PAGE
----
Renewed government drive for gender-based budgeting

Renewed government drive for gender-based budgeting


A National Policy for Women has been proposed by the Development Monitoring and Evaluation Office (DMEO), a division of the NITI Aayog, to increase gender equality and female labour force participation in the nation. To standardise gender-based budgeting across all ministries in all states and Union Territories, the DMEO has also campaigned for the creation of the Gender Budgeting Act. Numerous studies have shown that the covid-19 epidemic has pulled women out of employment globally. The NITI Aayog's campaign for gender budgeting is undoubtedly a necessary and positive step in the correct direction in light of this situation.

Since 2005, when India started producing gender budgets, numerous gender-related concerns have come to light, like the underrepresentation of women in the labour field, the harmful effects of covid on women and girls, etc. How much real progress have we made toward gender-responsive budgeting so far?

As shown by numerous authoritative studies, I don't believe we have made much progress at all. This bleak situation is shown every year in the Global Gender Gap Report from the World Economic Forum. In every area, including safety, workforce engagement, health, and well-being, women are treated very unfairly. Women's rights attorney Flavia Agnes said during a panel discussion on ET NOW that we are only pretending to care about gender balance and equity.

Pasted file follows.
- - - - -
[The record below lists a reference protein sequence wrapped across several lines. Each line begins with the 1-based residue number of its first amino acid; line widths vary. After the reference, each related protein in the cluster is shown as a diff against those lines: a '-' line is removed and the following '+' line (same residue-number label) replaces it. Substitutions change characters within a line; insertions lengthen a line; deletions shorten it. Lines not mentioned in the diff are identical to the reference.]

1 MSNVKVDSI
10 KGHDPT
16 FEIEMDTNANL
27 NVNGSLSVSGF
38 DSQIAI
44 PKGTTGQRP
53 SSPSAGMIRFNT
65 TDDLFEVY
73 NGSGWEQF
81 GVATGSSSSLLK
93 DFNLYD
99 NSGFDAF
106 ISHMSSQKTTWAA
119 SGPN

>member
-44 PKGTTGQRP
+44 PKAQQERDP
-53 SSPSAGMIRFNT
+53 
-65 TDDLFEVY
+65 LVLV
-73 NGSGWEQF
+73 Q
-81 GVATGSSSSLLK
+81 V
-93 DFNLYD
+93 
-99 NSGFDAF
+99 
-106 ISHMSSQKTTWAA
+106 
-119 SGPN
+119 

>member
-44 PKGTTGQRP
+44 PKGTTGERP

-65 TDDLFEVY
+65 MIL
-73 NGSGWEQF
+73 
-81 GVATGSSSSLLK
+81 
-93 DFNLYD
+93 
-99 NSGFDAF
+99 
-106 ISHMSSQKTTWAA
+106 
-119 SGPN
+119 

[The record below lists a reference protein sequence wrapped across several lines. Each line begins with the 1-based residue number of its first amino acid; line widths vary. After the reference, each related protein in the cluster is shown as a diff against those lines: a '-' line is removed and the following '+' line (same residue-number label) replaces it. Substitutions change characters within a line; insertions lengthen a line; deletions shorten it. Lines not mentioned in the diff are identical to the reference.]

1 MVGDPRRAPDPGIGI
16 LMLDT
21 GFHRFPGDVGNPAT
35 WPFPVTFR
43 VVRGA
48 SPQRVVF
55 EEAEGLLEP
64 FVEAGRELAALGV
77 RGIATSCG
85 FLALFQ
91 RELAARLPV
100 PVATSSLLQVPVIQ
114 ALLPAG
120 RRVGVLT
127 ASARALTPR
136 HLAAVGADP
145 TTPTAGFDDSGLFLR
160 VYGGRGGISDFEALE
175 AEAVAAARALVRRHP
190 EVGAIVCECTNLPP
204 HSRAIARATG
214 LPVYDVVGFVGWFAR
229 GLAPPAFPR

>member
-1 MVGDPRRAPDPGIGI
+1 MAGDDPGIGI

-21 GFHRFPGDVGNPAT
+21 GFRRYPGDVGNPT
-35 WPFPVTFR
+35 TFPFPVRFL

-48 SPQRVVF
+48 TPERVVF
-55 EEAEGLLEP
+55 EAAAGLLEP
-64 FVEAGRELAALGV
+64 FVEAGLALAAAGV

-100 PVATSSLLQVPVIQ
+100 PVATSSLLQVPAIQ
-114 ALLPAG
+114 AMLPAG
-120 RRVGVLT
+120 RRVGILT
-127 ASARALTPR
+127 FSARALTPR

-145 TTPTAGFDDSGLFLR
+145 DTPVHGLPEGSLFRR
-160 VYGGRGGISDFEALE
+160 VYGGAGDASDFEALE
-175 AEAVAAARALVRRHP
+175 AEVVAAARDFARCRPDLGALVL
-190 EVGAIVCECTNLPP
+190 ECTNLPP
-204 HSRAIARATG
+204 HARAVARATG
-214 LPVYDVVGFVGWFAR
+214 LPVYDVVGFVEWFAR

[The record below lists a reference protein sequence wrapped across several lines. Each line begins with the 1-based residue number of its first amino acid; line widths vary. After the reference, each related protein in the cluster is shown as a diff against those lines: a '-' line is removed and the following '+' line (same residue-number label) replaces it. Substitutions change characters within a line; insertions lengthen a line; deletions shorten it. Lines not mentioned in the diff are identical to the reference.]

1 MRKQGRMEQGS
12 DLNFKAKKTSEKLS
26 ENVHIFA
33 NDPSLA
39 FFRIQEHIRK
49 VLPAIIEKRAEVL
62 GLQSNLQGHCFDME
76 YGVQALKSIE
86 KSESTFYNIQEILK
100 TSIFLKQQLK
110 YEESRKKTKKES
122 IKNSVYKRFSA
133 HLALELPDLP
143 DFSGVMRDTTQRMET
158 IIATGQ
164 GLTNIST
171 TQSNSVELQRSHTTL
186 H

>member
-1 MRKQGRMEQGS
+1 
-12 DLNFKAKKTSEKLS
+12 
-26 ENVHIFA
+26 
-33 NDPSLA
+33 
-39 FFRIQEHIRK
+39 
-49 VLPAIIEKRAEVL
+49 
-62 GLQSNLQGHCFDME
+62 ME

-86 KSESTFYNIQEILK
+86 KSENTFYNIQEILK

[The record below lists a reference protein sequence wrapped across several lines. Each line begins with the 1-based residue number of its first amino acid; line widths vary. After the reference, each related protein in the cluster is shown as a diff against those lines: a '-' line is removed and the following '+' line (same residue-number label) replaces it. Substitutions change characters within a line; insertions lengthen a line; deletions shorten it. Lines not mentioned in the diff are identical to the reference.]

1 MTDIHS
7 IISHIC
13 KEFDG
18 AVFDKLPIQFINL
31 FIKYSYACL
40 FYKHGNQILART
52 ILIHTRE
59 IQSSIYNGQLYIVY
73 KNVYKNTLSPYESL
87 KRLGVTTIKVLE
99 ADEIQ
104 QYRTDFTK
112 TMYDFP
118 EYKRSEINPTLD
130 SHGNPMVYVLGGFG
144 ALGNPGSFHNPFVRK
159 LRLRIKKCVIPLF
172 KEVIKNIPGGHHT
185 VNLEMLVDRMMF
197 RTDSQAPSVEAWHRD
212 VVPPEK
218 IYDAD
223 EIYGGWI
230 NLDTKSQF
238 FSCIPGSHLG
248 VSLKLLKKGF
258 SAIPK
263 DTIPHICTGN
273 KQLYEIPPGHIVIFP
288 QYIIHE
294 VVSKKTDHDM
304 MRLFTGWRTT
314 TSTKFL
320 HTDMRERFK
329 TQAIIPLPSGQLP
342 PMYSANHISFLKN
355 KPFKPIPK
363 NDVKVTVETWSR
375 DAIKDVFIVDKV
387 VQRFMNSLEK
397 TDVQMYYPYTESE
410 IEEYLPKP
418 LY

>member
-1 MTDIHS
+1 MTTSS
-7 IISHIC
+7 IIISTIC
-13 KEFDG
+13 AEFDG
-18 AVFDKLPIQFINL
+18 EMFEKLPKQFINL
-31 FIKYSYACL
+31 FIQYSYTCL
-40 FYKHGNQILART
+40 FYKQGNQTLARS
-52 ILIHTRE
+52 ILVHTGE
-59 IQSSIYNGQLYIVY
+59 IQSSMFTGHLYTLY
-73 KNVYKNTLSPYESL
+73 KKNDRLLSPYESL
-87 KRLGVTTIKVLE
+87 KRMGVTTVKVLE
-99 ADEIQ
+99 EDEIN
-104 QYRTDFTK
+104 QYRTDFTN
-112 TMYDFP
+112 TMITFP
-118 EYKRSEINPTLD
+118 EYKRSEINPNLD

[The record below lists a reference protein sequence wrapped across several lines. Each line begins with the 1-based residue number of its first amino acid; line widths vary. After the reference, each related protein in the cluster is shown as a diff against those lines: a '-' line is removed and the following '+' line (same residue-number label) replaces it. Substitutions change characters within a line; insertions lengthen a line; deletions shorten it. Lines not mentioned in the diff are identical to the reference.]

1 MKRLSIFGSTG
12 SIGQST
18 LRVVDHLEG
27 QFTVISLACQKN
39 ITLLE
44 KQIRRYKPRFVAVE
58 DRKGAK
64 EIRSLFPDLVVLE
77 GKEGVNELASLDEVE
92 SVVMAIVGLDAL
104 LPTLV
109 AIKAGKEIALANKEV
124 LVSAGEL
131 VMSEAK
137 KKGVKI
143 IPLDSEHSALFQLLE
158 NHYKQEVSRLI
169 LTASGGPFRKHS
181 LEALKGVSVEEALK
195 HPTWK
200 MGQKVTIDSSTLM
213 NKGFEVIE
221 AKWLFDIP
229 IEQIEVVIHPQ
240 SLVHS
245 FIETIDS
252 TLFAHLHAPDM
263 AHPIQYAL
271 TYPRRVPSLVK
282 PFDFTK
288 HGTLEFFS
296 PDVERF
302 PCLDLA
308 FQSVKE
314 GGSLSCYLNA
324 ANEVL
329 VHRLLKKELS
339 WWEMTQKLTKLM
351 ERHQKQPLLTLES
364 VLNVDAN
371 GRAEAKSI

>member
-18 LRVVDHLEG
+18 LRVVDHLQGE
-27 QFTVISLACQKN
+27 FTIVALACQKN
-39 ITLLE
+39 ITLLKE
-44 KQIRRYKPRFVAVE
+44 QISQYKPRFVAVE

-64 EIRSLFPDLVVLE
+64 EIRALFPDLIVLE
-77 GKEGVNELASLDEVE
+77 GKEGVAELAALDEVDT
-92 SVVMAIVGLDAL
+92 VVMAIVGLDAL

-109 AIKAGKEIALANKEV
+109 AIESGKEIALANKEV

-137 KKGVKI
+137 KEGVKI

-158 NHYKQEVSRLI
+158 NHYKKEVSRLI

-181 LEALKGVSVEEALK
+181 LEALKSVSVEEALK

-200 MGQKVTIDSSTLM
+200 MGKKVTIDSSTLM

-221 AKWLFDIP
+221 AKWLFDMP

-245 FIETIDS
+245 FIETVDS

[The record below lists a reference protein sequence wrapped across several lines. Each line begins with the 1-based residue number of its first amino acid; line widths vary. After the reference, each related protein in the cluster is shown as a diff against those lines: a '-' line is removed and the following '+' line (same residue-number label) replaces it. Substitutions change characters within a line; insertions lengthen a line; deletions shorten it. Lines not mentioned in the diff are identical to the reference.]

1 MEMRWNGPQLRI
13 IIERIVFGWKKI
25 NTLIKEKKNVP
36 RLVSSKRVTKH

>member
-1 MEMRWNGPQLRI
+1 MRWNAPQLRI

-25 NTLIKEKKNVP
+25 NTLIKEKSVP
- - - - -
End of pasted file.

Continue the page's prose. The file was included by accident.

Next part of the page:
Furthermore, our administration keeps disputing any such damning evidence. The fact that India currently occupies the 140th spot out of 156 countries in the world's gender gap rating is quite humiliating, Agnes continues.

Can India overcome its most pressing gender challenges by mainstreaming gender budgeting? To promote gender development, very specific actions must be implemented. To make sure that our current budgets truly function, we must first establish efficient follow-up systems. The government must also be open and honest about the results of the budgets, and if necessary, adjust its course. Second, it is necessary to increase the gender responsiveness of several current social programmes. For instance, even though women are the Jal Jeevan Mission's main beneficiaries, men make all of the decisions relating to water supply, distribution, etc. Women manage the water supply in their homes by going to get it. There is a disconnect between what we want to accomplish and what we are doing, says Tara Krishnaswamy, co-founder of Shakti. This is because we neglected to take such important factors into account while formulating our policies.

"Our lack of the appropriate analytical tools is the bigger issue. There is enough research being done on this topic globally, so the bigger trends in our efforts to advance gender equality are clear, but we lack information on the specific areas where we are failing. Are there any areas where we need to improve gender budgeting, its application, or the way we treat women in general? To be able to find and address the major policy flaws, we require thorough economic analysis, says the author Krishnaswamy.

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